Ensuring coal supply has become a top priority in Beijing even as the country plans for a carbon-neutral future. Premier Li Keqiang stressed the importance of energy security to China’s continued development in a speech released Monday night, in which he reiterated the country’s plans to keep investing in coal, at least in the near term.
“Given the predominant place of coal in the country’s energy and resource endowment, it is important to optimize the layout for the coal production capacity, build advanced coal-fired power plants as appropriate in line with development needs, and continue to phase out outdated coal plants in an orderly fashion,” he said.
Coal’s standing in China’s energy picture is hard to overstate. The country mines and burns more than half the world’s supply, and it accounts for 64% of the country’s power generation. Prices have soared this year as mine output failed to keep up with surging post-pandemic demand, depleting inventories.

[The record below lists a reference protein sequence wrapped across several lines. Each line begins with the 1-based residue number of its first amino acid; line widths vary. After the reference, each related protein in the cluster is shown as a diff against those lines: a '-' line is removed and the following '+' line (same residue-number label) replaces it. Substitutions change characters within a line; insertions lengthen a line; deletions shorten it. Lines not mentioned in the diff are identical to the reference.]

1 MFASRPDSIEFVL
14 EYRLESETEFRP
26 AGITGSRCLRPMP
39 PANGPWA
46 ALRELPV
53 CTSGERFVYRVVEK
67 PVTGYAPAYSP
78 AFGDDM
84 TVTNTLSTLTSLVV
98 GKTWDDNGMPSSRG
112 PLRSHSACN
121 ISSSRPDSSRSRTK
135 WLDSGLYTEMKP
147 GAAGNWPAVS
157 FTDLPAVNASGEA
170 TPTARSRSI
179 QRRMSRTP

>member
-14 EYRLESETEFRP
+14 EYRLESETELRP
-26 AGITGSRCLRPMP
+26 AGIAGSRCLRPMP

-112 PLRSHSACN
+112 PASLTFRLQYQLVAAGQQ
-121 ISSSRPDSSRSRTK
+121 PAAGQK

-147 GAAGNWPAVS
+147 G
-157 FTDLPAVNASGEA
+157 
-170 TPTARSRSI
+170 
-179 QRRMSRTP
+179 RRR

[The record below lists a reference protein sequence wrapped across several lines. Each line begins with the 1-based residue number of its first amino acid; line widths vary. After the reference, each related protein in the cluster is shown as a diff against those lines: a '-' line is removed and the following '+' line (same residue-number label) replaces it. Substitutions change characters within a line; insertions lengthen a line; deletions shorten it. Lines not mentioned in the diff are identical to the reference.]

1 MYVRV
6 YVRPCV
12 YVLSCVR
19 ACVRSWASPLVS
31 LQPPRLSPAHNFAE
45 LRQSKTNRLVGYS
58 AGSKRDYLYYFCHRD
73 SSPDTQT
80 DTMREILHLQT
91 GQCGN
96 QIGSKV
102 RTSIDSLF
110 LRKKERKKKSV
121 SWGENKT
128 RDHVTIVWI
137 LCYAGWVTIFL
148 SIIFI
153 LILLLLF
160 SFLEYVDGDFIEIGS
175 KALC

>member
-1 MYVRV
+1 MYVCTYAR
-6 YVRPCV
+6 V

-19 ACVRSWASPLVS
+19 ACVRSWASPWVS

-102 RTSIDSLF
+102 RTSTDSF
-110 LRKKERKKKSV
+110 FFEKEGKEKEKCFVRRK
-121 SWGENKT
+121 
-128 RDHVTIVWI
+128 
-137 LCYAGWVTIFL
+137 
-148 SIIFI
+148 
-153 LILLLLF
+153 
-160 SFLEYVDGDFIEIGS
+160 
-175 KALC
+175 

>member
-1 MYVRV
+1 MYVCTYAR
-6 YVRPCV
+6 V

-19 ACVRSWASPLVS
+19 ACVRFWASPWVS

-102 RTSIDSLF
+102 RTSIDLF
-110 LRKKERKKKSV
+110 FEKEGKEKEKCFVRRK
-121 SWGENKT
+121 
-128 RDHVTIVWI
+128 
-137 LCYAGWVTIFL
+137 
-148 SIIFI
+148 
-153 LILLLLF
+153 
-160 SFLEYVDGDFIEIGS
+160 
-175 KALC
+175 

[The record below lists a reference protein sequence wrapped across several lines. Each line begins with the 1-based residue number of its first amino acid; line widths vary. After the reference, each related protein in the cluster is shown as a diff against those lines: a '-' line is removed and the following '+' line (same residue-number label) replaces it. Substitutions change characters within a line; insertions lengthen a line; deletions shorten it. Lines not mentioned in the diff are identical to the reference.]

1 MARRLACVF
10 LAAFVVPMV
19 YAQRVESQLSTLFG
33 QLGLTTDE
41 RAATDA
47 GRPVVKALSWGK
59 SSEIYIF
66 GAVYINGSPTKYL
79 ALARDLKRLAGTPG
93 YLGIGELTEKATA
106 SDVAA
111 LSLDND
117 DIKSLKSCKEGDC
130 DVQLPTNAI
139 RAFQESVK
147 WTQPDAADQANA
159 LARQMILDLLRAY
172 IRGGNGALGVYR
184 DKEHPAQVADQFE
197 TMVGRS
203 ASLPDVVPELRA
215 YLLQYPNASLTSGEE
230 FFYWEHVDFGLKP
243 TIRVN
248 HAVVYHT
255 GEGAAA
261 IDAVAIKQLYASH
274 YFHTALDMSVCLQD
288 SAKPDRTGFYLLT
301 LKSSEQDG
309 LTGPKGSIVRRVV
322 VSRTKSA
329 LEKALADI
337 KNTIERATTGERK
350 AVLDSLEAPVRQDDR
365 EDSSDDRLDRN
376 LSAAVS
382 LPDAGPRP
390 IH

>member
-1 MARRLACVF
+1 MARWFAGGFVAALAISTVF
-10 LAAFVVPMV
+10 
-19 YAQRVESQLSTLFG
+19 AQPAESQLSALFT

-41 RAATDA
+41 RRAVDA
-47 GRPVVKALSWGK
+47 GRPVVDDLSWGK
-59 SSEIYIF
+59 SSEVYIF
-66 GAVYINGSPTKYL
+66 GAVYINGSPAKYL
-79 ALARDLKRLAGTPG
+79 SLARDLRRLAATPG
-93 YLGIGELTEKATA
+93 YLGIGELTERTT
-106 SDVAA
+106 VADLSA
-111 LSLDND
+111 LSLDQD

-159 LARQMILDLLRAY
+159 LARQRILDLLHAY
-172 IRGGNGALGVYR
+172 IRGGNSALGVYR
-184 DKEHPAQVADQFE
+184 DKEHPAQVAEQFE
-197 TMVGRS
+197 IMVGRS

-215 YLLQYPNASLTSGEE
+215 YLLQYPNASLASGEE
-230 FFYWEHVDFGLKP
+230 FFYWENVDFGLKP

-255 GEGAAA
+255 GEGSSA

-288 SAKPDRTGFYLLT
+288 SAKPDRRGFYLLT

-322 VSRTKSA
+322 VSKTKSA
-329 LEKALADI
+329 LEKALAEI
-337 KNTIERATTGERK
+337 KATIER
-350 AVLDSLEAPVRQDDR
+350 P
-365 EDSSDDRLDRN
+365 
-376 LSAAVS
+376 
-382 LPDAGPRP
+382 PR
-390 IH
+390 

Shortages and high prices have led to power cuts to factories in most of the country as the government prioritizes supplies for home heating in the winter. That could translate into a 30% slowdown in activity in the most energy-intensive sectors such as steel, chemicals and cement-making, according to UBS Group AG.
China has taken drastic steps in recent weeks to alleviate the situation, including telling miners to spare no costs to boost output, and allowing power prices to rise in order to encourage generators to produce more electricity.
Coal futures on the Zhengzhou Commodity Exchange rose as much as 7.1% Tuesday to 1,507.8 yuan ($234) a ton, after jumping 12% Monday.